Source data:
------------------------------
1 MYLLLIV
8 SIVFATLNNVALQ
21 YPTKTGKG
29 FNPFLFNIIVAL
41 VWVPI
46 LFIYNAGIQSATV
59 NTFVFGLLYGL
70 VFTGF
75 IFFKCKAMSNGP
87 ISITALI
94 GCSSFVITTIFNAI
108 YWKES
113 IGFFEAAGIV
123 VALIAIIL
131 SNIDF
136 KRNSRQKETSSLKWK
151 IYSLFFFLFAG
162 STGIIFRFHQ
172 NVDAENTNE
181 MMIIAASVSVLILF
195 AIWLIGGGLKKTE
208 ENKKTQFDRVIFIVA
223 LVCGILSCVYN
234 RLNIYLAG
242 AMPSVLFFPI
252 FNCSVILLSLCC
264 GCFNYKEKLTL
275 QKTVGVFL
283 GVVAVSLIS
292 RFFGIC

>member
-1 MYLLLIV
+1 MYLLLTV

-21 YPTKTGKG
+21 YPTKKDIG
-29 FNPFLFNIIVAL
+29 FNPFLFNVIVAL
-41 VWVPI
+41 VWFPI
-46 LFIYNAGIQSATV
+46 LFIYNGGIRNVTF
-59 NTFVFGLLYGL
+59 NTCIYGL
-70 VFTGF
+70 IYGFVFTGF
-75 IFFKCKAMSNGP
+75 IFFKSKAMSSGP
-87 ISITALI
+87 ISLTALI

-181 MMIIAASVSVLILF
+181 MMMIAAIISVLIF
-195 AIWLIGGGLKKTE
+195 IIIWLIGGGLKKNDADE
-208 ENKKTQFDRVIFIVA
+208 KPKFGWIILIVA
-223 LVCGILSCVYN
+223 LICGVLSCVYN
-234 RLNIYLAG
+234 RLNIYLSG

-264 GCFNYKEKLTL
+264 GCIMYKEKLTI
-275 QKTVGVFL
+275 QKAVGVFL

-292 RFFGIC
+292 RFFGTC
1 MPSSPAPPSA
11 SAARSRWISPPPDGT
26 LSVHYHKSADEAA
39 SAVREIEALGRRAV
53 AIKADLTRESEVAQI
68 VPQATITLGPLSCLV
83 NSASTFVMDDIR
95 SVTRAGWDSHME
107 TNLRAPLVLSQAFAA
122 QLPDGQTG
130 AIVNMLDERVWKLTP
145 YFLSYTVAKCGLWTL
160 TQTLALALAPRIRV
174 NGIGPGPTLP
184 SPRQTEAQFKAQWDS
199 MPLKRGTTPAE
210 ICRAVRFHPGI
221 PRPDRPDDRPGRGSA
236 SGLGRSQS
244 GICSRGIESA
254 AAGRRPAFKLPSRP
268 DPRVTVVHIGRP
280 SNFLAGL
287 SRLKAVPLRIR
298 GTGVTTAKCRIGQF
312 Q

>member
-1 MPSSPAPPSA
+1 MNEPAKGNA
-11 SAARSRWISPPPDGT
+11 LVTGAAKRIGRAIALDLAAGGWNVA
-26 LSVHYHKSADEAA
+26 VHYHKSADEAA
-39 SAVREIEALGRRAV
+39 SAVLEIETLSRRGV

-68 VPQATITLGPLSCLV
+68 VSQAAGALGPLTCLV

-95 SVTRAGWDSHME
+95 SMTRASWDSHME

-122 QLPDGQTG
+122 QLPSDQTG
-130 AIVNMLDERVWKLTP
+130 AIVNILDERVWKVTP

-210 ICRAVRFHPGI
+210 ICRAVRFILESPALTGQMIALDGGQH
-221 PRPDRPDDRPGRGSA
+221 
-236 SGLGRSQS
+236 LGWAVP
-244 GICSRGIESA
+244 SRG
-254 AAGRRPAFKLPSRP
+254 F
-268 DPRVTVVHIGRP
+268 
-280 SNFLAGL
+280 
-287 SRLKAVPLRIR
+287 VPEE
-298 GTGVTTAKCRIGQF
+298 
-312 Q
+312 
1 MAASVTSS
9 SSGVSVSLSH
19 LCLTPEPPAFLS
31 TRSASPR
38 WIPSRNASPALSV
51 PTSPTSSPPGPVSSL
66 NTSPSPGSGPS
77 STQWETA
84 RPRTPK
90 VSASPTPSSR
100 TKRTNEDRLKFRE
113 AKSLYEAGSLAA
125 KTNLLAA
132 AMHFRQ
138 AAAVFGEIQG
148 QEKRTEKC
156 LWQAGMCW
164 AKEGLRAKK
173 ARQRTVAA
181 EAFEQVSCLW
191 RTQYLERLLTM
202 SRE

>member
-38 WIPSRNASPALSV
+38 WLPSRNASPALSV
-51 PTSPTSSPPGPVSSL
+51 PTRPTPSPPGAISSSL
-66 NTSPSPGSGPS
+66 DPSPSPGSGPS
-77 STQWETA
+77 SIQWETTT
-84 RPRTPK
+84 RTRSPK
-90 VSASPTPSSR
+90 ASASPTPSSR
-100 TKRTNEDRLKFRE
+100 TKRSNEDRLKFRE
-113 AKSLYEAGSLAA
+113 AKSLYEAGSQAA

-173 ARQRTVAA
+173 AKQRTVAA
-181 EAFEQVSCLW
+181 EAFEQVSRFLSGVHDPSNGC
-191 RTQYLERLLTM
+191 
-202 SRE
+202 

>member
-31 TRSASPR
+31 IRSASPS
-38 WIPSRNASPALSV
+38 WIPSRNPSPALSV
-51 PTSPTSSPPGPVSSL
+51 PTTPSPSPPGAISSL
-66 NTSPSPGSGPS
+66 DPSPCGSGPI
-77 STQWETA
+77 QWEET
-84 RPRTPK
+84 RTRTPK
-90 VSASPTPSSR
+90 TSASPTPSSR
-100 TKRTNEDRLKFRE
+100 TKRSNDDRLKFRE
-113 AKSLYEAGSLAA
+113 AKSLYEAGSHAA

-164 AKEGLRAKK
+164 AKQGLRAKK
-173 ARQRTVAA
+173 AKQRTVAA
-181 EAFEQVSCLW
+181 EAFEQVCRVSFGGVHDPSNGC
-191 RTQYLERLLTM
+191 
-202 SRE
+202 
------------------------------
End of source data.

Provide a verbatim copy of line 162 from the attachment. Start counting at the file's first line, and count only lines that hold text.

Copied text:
-90 VSASPTPSSR